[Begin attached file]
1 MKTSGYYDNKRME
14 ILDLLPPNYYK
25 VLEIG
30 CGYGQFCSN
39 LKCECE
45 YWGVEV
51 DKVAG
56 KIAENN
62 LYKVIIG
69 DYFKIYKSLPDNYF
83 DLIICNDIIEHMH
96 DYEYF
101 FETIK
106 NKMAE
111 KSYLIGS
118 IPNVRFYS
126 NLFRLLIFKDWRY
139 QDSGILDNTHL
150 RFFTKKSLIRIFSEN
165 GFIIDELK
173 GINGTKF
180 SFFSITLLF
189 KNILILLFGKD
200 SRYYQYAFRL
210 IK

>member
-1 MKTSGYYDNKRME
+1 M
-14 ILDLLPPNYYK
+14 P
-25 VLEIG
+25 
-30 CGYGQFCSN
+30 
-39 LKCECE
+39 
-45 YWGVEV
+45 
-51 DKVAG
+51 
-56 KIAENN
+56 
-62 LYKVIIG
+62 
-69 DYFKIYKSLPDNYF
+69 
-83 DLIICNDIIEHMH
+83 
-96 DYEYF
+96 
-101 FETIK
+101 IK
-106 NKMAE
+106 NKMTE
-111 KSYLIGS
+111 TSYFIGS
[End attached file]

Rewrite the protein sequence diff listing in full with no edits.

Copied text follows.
1 MKTSGYYDNKRME
14 ILDLLPPNYYK
25 VLEIG
30 CGYGQFCSN
39 LKCECE
45 YWGVEV
51 DKVAG
56 KIAENN
62 LYKVIIG
69 DYFKIYKSLPDNYF
83 DLIICNDIIEHMH
96 DYEYF
101 FETIK
106 NKMAE
111 KSYLIGS
118 IPNVRFYS
126 NLFRLLIFKDWRY
139 QDSGILDNTHL
150 RFFTKKSLIRIFSEN
165 GFIIDELK
173 GINGTKF
180 SFFSITLLF
189 KNILILLFGKD
200 SRYYQYAFRL
210 IK

>member
-1 MKTSGYYDNKRME
+1 M
-14 ILDLLPPNYYK
+14 P
-25 VLEIG
+25 
-30 CGYGQFCSN
+30 
-39 LKCECE
+39 
-45 YWGVEV
+45 
-51 DKVAG
+51 
-56 KIAENN
+56 
-62 LYKVIIG
+62 
-69 DYFKIYKSLPDNYF
+69 
-83 DLIICNDIIEHMH
+83 
-96 DYEYF
+96 
-101 FETIK
+101 IK
-106 NKMAE
+106 NKMTE
-111 KSYLIGS
+111 TSYFIGS